Tuesday, May 31, 2011

Write What You (Don't Really) Know

For the first time in a long time I've gotten around to doing a little bit of non-academic writing. It's only a fragment, but unlike everything else I've done before this is - at least nominally - part of something larger. Long time readers may remember me pondering writing a science-fiction novel set in Athens, and this is the first bit of progress I've made with it. The fragment, called "ANTHINT", is up over at N.A.O.W.F.I.T.

Comments are, as ever, welcome.

Thursday, May 26, 2011


I was clearly wrong in assuming that the American operations had had little effect on this valley - they had freed up the antique smuggling market.

'And what have you found out about the life of this ruined city?'

'I don't understand. What do you mean?'

I tried again. 'Have you found out roughly what the plan of the city was... where the bazaar was, the religious schools?'


'The smaller mosques, the gardens, the military barracks?'

'No. You are asking difficult questions. We just dig downwards and find a jumble of things. It can be very frustrating - yesterday we dug a pit ten metres wide and didn't find anything worth anything.'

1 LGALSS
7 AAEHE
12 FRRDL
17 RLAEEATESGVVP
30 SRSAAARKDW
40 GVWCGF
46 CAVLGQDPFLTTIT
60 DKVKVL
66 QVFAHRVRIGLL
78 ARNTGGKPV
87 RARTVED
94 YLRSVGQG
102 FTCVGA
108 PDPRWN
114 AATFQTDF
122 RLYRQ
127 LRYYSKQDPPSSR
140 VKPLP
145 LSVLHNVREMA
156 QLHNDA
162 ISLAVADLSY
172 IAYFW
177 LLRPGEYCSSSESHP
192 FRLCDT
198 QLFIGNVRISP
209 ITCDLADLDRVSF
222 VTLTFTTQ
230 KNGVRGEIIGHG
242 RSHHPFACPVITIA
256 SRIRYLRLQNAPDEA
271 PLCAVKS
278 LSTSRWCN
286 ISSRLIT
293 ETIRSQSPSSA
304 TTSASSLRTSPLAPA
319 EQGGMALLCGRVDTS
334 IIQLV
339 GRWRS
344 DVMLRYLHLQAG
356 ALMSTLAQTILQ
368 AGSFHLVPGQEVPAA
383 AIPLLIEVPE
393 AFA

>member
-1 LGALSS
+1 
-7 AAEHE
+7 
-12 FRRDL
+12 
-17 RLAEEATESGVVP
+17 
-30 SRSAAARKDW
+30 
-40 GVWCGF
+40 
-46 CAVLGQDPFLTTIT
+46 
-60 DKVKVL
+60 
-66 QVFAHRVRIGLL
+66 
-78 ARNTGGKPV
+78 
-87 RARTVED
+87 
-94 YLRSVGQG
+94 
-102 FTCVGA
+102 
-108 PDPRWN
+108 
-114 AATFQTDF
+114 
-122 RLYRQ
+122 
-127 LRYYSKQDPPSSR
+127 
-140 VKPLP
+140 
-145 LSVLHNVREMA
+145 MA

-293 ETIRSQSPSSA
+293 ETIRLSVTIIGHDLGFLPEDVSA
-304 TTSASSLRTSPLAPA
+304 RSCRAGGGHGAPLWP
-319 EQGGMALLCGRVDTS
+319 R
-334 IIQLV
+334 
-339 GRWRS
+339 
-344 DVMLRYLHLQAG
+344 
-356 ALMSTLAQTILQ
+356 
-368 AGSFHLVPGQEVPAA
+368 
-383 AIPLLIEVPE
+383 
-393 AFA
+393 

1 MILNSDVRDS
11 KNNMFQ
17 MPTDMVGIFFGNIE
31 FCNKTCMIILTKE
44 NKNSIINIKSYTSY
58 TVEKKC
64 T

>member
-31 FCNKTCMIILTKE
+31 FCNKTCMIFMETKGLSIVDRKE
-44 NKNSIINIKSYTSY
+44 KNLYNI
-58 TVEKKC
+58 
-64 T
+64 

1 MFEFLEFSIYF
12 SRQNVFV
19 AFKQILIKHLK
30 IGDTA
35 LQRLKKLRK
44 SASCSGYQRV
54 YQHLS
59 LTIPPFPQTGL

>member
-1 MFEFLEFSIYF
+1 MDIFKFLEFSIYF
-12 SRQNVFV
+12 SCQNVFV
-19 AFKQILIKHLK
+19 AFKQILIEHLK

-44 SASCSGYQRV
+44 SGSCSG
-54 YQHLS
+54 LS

'What did the ordinary houses look like?'

'Like this house - built from mud, but the rooms were very small and crowded, and many of them were multistoried, perhaps because they were built on such a steep cliff. We can sometimes guess which the better houses were from the state of their foundations. But it doesn't help us find the treasure - many of the houses have nothing in them. Nothing at all.'

Abdullah interrupted, 'I think I've found a bathhouse, there were a lot of pumice stones in it and guttering which brought the water up to the ridge from a spring three kilometres away.'

'That is very interesting. Anything else.'


'What do you think about the people who lived here?'

'Gamesters,' said Bushire, and everyone laughed in agreement. 'We find so, so many playing pieces like this bronze dice. This old man,' Bushire said pointing to a toothless villager, 'found a whole set of beautifully carved ivory chessmen a month ago, in one of the smallest houses on the hill. Our ancestors weren't Taliban.' The Taliban banned chess. 'And he's just sold a wonderful carved wooden door, one and a half metres high, with tigers and hunting scenes, to a merchant from Herat for a lot of money.'

'How much do you sell these objects for?'

'This,' replied Bushire, holding up the twelfth-century ewer with its bold wave pattern, 'is worth one or two American dollars - good money.'
- Rory Stewart, The Places In Between (2004)